Items that are subject to confiscation are determined by the Criminal Procedure Act. There are three classes of physical evidence that may be subject to confiscation, these items are:
1. items that are involved or assumed to be involved in a criminal offence or assumed criminal offence, within the Republic or elsewhere.
2. that can be used as proof of the criminal offence or assumed criminal offence in the Republic or elsewhere.
3. items that destined to be used or assumed to be used in committing a criminal offence or assumed criminal offence
The law of evidence governs the use of testimony, and exhibits, or other documentary material which is admissible in a criminal proceeding. Physical evidence is any evidence introduced in a trial in the form of a physical object, intended to prove a fact in issue based on its demonstrable physical characteristics. Physical evidence can conceivably include all or part of any object.
In a murder trial for example, the physical evidence might include biological evidence such as DNA left by the attacker on the victim's body, the body itself, the weapon used, pieces of carpet spattered with blood, or casts of footprints or tire prints found at the scene of the crime.
Evidence can be defined as something legally submitted to a court of law as a means of determining the truth. Physical evidence deals with material objects. The law of evidence governs the use of testimony, and exhibits, or other documentary material which is admissible in a criminal proceeding.
It may be material left or taken from the scene of a crime by the suspect or victim, or it might be an impression left in some material. Unlike oral testimony, it is not influenced by the stress of the moment; it does not forget. Physical evidence can aid in solving the case by developing modus operandi, by developing suspects, by proving or disproving alibis, by eliminating suspects or connecting suspects to the crime, by identifying the source of stolen materials, and by providing investigative leads. Physical evidence is often necessary to prove that a crime had been committed.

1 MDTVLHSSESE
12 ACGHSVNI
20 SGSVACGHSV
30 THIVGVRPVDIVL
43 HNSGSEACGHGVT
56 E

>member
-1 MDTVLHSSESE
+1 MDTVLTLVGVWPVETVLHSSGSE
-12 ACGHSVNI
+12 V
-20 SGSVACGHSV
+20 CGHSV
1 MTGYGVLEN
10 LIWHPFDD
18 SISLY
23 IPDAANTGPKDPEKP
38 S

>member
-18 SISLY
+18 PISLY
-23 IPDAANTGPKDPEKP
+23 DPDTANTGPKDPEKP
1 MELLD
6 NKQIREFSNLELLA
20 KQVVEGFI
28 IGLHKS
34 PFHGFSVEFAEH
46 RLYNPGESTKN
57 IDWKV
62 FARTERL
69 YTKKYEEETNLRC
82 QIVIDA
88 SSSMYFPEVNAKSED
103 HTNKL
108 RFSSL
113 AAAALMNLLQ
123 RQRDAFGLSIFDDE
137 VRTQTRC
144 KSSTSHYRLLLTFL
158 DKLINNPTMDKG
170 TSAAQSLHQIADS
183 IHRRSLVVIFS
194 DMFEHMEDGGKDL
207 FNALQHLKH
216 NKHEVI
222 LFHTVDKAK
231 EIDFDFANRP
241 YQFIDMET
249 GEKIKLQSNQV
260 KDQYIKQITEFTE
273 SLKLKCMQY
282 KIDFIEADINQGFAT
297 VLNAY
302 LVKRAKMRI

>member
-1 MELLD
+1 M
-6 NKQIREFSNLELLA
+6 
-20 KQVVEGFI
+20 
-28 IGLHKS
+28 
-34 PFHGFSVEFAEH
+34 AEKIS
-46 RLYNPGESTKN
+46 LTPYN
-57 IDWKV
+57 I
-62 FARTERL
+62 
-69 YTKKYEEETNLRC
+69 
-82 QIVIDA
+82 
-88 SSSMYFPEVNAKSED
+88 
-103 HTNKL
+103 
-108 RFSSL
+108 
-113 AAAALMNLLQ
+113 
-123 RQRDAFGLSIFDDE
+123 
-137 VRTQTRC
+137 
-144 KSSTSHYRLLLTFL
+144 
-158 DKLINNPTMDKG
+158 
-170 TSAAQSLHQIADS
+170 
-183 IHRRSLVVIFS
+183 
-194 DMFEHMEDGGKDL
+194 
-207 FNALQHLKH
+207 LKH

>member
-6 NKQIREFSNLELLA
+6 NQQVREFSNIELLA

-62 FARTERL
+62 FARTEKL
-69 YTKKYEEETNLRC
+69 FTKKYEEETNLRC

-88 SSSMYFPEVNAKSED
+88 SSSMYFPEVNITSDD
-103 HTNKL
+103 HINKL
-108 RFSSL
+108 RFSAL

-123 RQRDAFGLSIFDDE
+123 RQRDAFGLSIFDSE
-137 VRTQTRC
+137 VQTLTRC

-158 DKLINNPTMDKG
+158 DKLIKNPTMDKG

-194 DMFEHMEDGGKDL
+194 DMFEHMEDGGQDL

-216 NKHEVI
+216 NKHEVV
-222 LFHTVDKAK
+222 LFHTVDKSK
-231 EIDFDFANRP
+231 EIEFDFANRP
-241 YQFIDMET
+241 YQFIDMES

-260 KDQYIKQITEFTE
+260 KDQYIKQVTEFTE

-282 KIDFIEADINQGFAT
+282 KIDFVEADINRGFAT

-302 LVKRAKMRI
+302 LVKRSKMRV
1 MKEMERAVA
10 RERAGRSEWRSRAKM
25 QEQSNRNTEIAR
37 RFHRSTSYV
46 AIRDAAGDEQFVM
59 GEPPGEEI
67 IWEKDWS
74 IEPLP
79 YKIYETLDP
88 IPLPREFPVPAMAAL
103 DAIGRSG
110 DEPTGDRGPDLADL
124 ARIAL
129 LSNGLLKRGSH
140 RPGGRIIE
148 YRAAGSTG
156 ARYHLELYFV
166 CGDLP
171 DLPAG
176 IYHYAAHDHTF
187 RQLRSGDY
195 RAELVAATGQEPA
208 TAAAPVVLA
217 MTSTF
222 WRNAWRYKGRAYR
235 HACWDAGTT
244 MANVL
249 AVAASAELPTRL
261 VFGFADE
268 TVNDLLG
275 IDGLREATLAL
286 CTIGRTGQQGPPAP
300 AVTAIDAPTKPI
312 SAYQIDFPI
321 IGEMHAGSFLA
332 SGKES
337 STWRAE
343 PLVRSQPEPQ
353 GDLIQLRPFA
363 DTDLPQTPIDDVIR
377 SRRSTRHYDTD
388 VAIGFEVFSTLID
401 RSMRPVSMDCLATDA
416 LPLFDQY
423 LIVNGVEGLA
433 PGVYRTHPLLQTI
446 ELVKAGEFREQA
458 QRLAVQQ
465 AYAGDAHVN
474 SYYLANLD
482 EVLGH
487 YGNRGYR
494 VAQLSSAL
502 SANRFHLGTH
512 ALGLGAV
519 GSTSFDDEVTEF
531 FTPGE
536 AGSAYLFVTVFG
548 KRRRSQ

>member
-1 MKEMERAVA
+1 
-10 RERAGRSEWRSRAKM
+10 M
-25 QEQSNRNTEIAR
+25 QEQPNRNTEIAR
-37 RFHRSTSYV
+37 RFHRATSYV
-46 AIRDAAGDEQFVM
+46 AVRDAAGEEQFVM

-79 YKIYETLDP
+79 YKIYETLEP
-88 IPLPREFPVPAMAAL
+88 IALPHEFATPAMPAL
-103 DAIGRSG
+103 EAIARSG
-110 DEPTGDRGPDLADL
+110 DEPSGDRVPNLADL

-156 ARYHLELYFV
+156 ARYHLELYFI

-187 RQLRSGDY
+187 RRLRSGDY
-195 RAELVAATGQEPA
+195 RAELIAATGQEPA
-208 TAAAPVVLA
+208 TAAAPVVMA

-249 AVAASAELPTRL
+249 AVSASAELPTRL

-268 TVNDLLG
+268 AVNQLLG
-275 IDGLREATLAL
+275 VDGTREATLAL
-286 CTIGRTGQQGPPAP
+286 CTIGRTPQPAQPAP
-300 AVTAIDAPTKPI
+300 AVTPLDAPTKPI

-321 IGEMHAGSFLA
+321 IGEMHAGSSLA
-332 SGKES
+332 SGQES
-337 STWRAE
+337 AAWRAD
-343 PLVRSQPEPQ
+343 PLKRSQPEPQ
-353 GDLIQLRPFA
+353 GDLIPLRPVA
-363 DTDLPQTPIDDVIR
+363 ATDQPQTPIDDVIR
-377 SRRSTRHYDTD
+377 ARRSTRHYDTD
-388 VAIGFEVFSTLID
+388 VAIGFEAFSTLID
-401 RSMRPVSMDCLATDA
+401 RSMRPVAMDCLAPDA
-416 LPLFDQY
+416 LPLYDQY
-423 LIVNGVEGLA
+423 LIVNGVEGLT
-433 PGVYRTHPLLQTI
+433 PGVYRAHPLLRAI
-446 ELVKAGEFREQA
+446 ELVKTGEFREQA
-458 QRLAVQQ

Certain kinds of evidence, such as documentary evidence, are subject to the requirement that the forensic investigator provide the Court with a certain amount of evidence suggesting that the offered item of physical evidence (for example a document) is what the forensic investigator claims it is. The authentication requirement has bite primarily in criminal proceedings. If evidence of authenticity is lacking in a trail, the Court will simply dismiss the evidence as unpersuasive or irrelevant.
Almost all evidence is sponsored by a witness, who has sworn or solemnly affirmed to tell the truth. Today all persons are presumed to be qualified to serve as witnesses in trials and other legal proceedings, and all persons are also presumed to have a legal obligation to serve as witnesses if their testimony is sought. However, legal rules sometimes exempt people from the obligation to give evidence and legal rules disqualify people from serving as witnesses under some circumstances.
Privilege rules give the holder of the privilege a right to prevent a witness from giving testimony. These privileges are ordinarily (but not always) designed to protect socially valued types of confidential communications. Some of the privileges that are often recognized are the marital secrets privilege, the adverse spousal testimony privilege, the attorney-client privilege, the doctor-patient privilege, the psychotherapist-patient and counselor-patient privilege, the state secrets privilege and the clergy-penitent privilege. A variety of additional privileges are recognized in different jurisdictions, but the list of recognized privileges varies from jurisdiction to jurisdiction; for example, some jurisdictions recognize a social worker-client privilege and other jurisdictions do not.
Hearsay is one of the largest and most complex areas of the law of evidence in common-law jurisdictions. The default rule is that hearsay evidence is inadmissible. Hearsay is an out of court statement offered to prove the truth of the matter asserted. A party is offering a statement to prove the truth of the matter asserted if the party is trying to prove that the assertion made by the declarant is true. For example, prior to trial Bob says, "Jane went to the store." If the party offering this statement as evidence at trial is trying to prove that Jane actually went to the store, the statement is being offered to prove the truth of the matter asserted. However, there are dozens of exclusions from and exceptions to the hearsay rule.
The importance of physical evidence is that it: "can't lie, quit, die, forget, or get fired". Physical evidence can not change, and that is what is needed to find someone guilty of a criminal offence.